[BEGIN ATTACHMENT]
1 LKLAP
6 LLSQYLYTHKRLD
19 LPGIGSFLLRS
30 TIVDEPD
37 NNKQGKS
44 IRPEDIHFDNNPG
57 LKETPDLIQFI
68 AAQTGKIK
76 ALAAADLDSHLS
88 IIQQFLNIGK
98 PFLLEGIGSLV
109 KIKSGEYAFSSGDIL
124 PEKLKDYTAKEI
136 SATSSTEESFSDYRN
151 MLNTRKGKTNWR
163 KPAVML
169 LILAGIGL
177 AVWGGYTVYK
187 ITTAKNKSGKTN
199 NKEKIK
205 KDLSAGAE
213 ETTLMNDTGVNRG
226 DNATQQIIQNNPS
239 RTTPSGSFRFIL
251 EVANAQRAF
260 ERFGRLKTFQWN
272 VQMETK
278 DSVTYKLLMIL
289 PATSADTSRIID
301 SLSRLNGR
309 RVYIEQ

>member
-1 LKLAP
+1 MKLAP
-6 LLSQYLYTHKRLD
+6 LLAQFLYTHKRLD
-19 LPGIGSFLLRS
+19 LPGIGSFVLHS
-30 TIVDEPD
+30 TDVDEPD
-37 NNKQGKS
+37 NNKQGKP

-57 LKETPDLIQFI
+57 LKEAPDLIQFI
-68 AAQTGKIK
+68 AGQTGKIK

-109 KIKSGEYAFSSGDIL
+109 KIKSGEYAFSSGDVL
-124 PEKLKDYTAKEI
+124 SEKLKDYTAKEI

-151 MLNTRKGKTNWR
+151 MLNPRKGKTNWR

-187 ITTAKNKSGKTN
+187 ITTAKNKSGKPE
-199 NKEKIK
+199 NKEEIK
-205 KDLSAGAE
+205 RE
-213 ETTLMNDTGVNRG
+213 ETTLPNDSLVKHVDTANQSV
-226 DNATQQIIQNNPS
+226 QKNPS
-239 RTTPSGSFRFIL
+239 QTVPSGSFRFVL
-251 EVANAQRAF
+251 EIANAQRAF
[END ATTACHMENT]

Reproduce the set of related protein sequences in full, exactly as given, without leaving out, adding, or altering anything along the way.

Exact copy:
1 LKLAP
6 LLSQYLYTHKRLD
19 LPGIGSFLLRS
30 TIVDEPD
37 NNKQGKS
44 IRPEDIHFDNNPG
57 LKETPDLIQFI
68 AAQTGKIK
76 ALAAADLDSHLS
88 IIQQFLNIGK
98 PFLLEGIGSLV
109 KIKSGEYAFSSGDIL
124 PEKLKDYTAKEI
136 SATSSTEESFSDYRN
151 MLNTRKGKTNWR
163 KPAVML
169 LILAGIGL
177 AVWGGYTVYK
187 ITTAKNKSGKTN
199 NKEKIK
205 KDLSAGAE
213 ETTLMNDTGVNRG
226 DNATQQIIQNNPS
239 RTTPSGSFRFIL
251 EVANAQRAF
260 ERFGRLKTFQWN
272 VQMETK
278 DSVTYKLLMIL
289 PATSADTSRIID
301 SLSRLNGR
309 RVYIEQ

>member
-1 LKLAP
+1 MKLAP
-6 LLSQYLYTHKRLD
+6 LLAQFLYTHKRLD
-19 LPGIGSFLLRS
+19 LPGIGSFVLHS
-30 TIVDEPD
+30 TDVDEPD
-37 NNKQGKS
+37 NNKQGKP

-57 LKETPDLIQFI
+57 LKEAPDLIQFI
-68 AAQTGKIK
+68 AGQTGKIK

-109 KIKSGEYAFSSGDIL
+109 KIKSGEYAFSSGDVL
-124 PEKLKDYTAKEI
+124 SEKLKDYTAKEI

-151 MLNTRKGKTNWR
+151 MLNPRKGKTNWR

-187 ITTAKNKSGKTN
+187 ITTAKNKSGKPE
-199 NKEKIK
+199 NKEEIK
-205 KDLSAGAE
+205 RE
-213 ETTLMNDTGVNRG
+213 ETTLPNDSLVKHVDTANQSV
-226 DNATQQIIQNNPS
+226 QKNPS
-239 RTTPSGSFRFIL
+239 QTVPSGSFRFVL
-251 EVANAQRAF
+251 EIANAQRAF